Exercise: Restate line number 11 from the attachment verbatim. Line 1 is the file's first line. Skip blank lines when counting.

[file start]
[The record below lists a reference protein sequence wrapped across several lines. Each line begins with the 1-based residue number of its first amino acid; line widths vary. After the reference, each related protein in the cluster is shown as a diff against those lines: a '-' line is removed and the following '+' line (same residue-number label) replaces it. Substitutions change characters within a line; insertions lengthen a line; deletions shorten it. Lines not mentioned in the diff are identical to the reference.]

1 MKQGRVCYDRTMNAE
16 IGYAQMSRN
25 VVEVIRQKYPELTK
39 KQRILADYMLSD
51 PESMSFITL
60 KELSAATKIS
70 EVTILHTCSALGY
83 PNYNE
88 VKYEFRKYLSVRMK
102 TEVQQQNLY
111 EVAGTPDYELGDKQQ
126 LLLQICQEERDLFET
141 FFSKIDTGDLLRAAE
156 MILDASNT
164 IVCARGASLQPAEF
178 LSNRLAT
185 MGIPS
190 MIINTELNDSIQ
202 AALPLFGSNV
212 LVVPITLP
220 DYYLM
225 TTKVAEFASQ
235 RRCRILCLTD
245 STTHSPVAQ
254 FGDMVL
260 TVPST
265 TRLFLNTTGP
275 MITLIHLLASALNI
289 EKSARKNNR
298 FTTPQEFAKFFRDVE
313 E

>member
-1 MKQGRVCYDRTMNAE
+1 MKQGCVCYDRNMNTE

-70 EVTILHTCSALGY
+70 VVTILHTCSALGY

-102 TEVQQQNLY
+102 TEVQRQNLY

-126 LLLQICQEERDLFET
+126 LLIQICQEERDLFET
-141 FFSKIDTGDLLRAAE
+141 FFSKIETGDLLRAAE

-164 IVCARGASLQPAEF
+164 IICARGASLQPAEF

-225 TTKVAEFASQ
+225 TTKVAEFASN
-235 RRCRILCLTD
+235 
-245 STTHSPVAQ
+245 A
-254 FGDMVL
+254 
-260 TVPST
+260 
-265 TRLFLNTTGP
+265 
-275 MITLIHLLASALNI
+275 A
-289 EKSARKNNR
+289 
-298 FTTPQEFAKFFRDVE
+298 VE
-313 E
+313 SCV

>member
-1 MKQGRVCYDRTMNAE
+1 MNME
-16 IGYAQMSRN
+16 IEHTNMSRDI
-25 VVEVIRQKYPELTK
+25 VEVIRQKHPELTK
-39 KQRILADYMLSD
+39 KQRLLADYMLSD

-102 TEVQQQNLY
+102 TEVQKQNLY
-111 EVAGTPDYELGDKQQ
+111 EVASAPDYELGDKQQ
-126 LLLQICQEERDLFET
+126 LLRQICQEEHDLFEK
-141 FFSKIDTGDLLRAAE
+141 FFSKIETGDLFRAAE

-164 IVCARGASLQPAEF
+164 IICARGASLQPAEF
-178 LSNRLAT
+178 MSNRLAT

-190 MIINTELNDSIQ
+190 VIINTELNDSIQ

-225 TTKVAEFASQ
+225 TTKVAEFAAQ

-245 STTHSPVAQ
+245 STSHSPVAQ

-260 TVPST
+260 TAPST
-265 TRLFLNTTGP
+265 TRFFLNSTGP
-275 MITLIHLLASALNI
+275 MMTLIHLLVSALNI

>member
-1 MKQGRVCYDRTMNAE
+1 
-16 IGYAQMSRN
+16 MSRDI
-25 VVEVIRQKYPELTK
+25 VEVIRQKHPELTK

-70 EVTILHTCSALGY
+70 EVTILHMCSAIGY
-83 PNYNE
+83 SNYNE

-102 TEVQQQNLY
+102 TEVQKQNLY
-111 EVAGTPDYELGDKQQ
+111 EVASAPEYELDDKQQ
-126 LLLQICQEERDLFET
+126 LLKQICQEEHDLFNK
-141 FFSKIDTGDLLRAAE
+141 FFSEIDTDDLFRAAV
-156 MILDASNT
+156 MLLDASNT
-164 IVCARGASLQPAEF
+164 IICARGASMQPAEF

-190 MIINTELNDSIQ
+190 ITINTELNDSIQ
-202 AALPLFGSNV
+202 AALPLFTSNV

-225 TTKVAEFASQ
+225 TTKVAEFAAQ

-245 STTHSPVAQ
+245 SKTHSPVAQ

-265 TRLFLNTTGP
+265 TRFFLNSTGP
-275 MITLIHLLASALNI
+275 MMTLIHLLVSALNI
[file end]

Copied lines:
102 TEVQQQNLY